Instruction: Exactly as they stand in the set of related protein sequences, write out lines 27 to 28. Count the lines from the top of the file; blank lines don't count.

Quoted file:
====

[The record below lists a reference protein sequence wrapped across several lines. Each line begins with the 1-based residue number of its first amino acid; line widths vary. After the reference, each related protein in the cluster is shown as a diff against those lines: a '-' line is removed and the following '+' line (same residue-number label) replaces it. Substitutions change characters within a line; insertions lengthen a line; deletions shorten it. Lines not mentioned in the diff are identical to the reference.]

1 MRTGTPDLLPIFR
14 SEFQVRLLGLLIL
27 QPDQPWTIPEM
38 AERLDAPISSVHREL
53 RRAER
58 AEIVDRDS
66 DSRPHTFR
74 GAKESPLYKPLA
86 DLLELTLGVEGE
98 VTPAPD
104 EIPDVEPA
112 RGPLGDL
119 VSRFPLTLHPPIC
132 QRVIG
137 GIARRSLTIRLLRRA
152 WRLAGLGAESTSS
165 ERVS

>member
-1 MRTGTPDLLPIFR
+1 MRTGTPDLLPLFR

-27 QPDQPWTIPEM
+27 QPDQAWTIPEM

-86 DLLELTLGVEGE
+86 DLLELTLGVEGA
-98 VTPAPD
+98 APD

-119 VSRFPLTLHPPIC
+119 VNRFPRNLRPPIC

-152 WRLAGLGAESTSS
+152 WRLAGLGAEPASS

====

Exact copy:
+98 APD

-119 VSRFPLTLHPPIC